Both healthcare marketers and journalists could benefit from training to avoid ageism. Allen co-authored an article in The Gerontologist about her study of newspaper coverage of COVID-19 in long-term care settings. She found that out of 54 articles published by major newspapers from January 21 to May 8, 2020, none (zero) directly quoted a long-term care resident. Instead, journalists substituted the voices of family members for resident voices, diminishing the experience of those most affected.
The lesson here is to choose our words, images, stories and sources to reflect the full spectrum of human experience. We need to challenge ourselves to think outside the box and be more diverse when we market to and about older adults. The result will be content that is fresher, more authentic and more likely to reach a new audience that previously felt excluded.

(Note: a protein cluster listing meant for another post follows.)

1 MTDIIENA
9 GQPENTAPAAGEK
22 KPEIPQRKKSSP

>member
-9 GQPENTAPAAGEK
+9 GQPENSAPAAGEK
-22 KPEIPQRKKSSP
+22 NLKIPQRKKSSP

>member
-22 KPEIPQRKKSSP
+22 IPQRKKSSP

We’re passionate about eliminating ageism in healthcare. If you are too, here are some good resources to explore:
- Download The World Health Organization’s (WHO) publication, Campaigning to Tackle Ageism: current practices and suggestions for moving forward.
- Investigate The United Nations Decade of Healthy Ageing designated from 2021-2030. Their insightful articles and newsletter include the latest about COVID-19 and older adults.
- Read This Chair Rocks, A Manifesto Against Ageism. Author Ashton Applewhite’s website includes a TED talk, blog and clearinghouse of anti-ageism resources. Applewhite busts many myths about aging, helping us all feel more optimistic.
- Get to know Louise Aronson, author of Elderhood, a Pulitzer Prize finalist for her book about redefining aging, transforming medicine and reimaging life. She also makes appearances, so she might be a good choice for speaking to your organization.
Have you or your organization added age bias awareness to your diversity and inclusion initiatives? We’d love to hear from you! Tell us all about it by emailing firstname.lastname@example.org.